HEADLINES [click on headline to view story]:

Eight English women artists exhibit at CMU

Chiang Mai Expat Club up and up

US Ambassador presents 2 million baht to restore Wat Baan Ko murals

Will Chiang Mai form a ‘ballet society’?

A show of support for the Gymkhana Club

‘Music from an Unknown Source’, Sigmar Polke exhibition

Eight English women artists exhibit at CMU

Preeyanoot Jittawong

The WE exhibition is a collaboration between the West, as represented by the artists, and their sponsors - the University of Hertfordshire and the British Council in Chiang Mai - and the East, as represented by Chiang Mai University Art Museum.

(From Left) Hagen E W Dirksen, German honorary consul; Assoc. Prof. Surasawat Suksawat, dean of the faculty of fine arts at Chiang Mai University and Jon Glendinning, director of Chiang Mai British Council.

The eight artists are Wendy Briggs, Regina Elliott, Rydal Hanbury, Siripan Kidd, Helen Mastrandrea, Jackie Lancaster, Lisa Novelli and Nanthapa Cooper. They are currently living in the southeast of England, and this exhibition presents them in a new context with the aim of stimulating intercultural discussions and understandings.

Their works offer an exciting diversity of practices, imagery, themes and materials, relating to their differing individual interests. Although the majority of the group is connected through shared experiences of graduate and/or postgraduate study at the University of Hertfordshire, what predominantly links their works loosely together is a shared engagement with a conceptual approach to art practice.

An attendant views art by the eight women artists from England.

For curator Nanthapa Cooper, it also represents a return of the prodigal daughter to her cultural roots, and an opportunity to invite a group of artists to visit her family home.

The exhibition runs from 9.30 a.m. to 5 p.m. from Tuesday to Sunday until October 21, on first floor of Chiang Mai University Art Museum.

Jon Glendinning, director of Chiang Mai British Council, presided over the opening ceremony of the WE Contemporary Art Exhibition together with Hagen E W Dirksen, German honorary consul in Chiang Mai.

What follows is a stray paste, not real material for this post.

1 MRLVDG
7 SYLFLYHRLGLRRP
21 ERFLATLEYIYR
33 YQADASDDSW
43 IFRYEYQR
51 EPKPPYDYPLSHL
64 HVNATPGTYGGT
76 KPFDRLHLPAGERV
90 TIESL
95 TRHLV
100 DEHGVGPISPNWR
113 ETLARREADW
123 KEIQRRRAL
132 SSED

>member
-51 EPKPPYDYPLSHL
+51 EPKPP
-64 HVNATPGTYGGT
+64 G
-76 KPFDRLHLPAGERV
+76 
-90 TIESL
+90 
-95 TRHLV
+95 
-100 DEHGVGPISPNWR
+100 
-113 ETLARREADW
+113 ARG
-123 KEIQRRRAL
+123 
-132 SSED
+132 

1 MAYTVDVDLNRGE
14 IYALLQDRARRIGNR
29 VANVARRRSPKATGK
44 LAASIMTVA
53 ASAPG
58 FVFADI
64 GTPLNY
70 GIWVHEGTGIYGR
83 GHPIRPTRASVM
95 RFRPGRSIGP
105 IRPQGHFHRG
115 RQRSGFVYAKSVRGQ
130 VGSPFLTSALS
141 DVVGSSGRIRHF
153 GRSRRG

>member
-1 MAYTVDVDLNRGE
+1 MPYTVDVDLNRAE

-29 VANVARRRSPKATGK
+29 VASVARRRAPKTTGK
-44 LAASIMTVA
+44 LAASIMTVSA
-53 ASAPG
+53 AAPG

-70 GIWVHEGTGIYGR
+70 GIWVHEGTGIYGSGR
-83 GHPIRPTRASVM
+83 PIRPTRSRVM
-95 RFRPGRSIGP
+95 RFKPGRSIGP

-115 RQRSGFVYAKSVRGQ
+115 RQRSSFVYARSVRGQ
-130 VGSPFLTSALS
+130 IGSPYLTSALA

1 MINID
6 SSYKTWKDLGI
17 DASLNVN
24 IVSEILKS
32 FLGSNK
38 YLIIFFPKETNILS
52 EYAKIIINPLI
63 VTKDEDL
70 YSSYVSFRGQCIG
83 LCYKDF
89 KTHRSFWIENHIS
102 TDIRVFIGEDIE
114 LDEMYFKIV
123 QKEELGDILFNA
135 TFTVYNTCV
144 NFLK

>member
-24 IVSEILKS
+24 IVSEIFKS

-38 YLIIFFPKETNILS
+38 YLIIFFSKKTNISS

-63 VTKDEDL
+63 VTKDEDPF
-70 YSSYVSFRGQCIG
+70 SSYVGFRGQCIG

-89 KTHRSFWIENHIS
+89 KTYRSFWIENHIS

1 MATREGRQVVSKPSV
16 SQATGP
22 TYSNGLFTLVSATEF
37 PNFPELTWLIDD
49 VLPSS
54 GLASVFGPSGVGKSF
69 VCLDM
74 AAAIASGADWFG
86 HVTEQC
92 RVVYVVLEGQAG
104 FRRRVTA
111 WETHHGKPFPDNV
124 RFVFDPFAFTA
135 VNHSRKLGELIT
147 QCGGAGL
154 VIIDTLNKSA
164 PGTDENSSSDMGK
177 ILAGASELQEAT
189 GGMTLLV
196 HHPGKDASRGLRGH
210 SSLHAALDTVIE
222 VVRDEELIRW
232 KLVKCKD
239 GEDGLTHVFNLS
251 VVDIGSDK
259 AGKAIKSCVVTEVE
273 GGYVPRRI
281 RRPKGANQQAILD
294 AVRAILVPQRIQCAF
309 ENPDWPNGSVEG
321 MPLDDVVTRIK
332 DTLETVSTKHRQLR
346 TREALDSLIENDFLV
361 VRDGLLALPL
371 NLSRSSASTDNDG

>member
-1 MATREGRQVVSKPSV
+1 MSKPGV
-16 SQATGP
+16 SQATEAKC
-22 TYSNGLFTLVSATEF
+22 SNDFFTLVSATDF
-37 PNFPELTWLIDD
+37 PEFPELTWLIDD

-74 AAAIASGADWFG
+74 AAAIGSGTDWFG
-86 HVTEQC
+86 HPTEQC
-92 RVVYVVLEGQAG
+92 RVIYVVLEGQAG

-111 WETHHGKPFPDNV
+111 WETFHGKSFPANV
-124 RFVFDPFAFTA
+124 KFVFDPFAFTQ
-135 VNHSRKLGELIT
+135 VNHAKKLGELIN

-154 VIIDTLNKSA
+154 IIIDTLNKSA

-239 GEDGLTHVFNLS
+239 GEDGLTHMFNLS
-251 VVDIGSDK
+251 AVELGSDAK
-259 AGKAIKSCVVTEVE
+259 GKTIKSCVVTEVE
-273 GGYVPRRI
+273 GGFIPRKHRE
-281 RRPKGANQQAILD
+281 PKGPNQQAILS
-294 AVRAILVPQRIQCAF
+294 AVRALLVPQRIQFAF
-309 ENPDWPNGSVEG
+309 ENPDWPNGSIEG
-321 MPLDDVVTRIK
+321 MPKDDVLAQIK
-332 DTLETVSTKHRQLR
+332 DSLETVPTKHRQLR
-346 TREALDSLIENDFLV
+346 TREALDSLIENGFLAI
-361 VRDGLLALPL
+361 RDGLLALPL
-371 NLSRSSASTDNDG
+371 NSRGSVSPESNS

Chiang Mai Expat Club up and up

Lucy Coombs

The first October meeting of the recently formed Chiang Mai Expat Club showed another good turn-out. Since the club was established, the number of visitors is increasing steadily which shows that it does fill a perceived need in the local community.

The top floor of Art Café could hardly hold all the people who showed up for the club’s first October meeting.

The latest meeting was moderated by Tom Matty, the vice president who praised Jim Cox who is currently spending some time with his family in the States for his work in getting CEC started.

Tom introduced Horst Bruch and Corien Schuurmans who took over the club’s information with regards to local current events. Tom recommended that checking the Chiangmai Mail for the latest on events would also be beneficial and asked members for their information or ideas on what is happening around town.

The first guest speaker of the day was Sumalee Jennapa, an attorney.

How to become a member and the fees were discussed. A one year membership is 250 baht while a lifetime membership is 600 baht and it gives members discounts at expat merchants.

The first guest speaker was Sumalee Jennapa, an attorney. She spoke briefly about visas saying, “Don’t send just your passport to the boarder and don’t overstay. If it happens that you overstay for whatever reason, it costs B. 200 per day but it all can be done in ‘a legal way’ at the immigration office.” She also advised for people buying property to make sure that they read the contracts in English or to have a co-signer understanding both English and Thai plus to make sure to do it with a lawyer and a good broker. She explained for newcomers that condominiums can be bought outright but that buying land and house needs a Thai buyer and that there will not be a change in the near future as land is supposed to stay with the Thai people.

Second guest speaker was Supaluck Promkuntha, a banker from Bangkok Bank who spoke about her bank and the services. She described the branches, then spoke about housing loans. Her bank has safe deposit boxes, internet banking and you can pay bills through the bank. They offer investment banking and you can transfer money from abroad. She informed that they will also issue letters to immigration for a visa.

The next breakfast meeting will be on Saturday, October 22, again at the first floor of Art Café at 10.30 a.m. and will feature Michael Vogt from Chiangmai Mail as speaker. The Chiangmai Expats Club is a non profit organization – all fees go into the general running of the club – More information and news on the Chiangmai Expats Club Website www.chiangmaiex patsclub.com

US Ambassador presents 2 million baht to restore Wat Baan Ko murals

Preeyanoot Jittawong

US Ambassador Ralph L Boyce has presented 2,112,000 baht from the Ambassador’s Fund for Cultural Preservation towards the renovation of mural paintings at Wat Baan Ko in Wang Nuae, Lampang.